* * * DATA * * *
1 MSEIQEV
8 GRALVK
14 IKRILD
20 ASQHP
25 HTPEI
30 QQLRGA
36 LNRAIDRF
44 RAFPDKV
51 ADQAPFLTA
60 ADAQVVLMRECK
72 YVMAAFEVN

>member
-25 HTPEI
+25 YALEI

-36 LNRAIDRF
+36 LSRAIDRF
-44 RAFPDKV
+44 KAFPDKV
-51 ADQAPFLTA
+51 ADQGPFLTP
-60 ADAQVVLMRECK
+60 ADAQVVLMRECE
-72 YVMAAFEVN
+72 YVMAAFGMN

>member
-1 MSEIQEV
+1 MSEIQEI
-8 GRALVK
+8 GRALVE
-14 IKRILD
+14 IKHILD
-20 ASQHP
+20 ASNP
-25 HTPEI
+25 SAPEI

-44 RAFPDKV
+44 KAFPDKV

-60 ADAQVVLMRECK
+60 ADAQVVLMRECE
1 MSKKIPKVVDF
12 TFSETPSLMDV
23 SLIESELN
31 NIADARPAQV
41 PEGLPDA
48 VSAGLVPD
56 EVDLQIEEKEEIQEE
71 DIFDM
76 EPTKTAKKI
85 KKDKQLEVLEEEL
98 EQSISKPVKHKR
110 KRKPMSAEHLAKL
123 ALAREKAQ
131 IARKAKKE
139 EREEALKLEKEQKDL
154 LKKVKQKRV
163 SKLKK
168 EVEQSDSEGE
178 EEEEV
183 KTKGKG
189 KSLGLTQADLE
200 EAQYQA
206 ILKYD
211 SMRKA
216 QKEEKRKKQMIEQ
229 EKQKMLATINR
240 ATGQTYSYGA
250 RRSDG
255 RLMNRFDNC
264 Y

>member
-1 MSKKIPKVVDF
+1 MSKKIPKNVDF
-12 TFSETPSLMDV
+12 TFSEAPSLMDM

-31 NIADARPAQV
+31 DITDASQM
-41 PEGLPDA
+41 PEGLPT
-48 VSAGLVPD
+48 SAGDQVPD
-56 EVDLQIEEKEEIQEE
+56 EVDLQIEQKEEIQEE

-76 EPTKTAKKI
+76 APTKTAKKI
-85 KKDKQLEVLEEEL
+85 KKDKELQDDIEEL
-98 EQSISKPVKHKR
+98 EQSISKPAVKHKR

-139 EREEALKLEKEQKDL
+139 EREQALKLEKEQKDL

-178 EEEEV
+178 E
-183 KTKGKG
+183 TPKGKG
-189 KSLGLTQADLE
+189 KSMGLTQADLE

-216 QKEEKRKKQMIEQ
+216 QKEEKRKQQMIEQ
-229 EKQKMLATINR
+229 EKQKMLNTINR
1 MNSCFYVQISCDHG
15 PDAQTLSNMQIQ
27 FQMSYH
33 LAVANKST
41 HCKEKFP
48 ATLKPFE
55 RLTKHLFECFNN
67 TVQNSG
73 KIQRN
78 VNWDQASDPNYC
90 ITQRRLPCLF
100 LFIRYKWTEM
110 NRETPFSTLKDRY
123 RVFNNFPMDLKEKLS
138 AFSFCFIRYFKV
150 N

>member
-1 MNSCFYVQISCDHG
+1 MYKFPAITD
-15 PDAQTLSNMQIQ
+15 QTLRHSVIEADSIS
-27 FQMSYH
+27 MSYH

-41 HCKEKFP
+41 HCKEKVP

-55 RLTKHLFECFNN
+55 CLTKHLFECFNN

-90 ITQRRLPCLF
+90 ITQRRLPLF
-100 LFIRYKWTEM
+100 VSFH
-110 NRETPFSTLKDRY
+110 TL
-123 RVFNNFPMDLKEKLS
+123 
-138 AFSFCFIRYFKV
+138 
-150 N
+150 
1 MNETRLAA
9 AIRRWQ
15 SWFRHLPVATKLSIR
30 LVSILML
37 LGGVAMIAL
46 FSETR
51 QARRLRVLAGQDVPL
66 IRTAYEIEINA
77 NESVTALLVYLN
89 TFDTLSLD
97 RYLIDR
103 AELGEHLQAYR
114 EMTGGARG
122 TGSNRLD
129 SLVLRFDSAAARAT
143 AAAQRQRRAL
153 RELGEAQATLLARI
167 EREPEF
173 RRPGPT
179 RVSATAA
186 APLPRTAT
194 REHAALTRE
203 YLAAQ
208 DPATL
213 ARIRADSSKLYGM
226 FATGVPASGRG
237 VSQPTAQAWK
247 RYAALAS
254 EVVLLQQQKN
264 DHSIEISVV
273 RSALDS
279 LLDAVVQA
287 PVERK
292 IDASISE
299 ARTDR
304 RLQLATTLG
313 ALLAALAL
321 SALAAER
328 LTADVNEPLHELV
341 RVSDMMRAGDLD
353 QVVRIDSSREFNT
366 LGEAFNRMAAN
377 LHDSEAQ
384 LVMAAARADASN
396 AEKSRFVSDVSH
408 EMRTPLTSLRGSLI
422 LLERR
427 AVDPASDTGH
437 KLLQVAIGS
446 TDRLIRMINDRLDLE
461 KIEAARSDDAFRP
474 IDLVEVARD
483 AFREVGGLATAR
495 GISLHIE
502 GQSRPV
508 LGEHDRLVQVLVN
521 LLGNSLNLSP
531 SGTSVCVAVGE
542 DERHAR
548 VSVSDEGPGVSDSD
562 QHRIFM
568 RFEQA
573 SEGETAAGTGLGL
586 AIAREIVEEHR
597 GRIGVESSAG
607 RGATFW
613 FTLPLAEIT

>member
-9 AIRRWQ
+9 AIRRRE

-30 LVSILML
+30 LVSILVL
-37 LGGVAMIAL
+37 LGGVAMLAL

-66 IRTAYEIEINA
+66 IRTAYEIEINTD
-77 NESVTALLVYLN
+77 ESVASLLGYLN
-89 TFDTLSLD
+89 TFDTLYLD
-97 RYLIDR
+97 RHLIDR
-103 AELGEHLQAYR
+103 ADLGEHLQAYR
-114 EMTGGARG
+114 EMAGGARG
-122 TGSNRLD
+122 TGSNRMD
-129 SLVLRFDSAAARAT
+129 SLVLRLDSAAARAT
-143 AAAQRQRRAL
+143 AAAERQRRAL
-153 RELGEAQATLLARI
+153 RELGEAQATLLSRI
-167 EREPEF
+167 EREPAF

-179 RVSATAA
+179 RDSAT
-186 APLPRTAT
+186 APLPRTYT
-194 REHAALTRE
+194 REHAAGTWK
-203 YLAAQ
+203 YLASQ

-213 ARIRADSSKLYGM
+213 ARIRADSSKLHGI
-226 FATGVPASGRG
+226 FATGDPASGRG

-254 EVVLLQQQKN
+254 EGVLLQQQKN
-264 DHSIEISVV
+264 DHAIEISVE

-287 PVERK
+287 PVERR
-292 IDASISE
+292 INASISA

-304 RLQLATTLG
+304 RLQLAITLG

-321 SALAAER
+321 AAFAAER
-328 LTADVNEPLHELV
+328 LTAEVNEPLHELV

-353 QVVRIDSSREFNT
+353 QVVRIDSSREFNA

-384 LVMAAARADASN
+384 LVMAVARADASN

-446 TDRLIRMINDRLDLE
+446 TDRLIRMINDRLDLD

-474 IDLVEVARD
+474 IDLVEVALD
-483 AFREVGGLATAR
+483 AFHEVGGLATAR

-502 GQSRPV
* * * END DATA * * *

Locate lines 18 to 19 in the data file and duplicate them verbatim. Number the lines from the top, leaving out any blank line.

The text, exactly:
+44 KAFPDKV
-51 ADQAPFLTA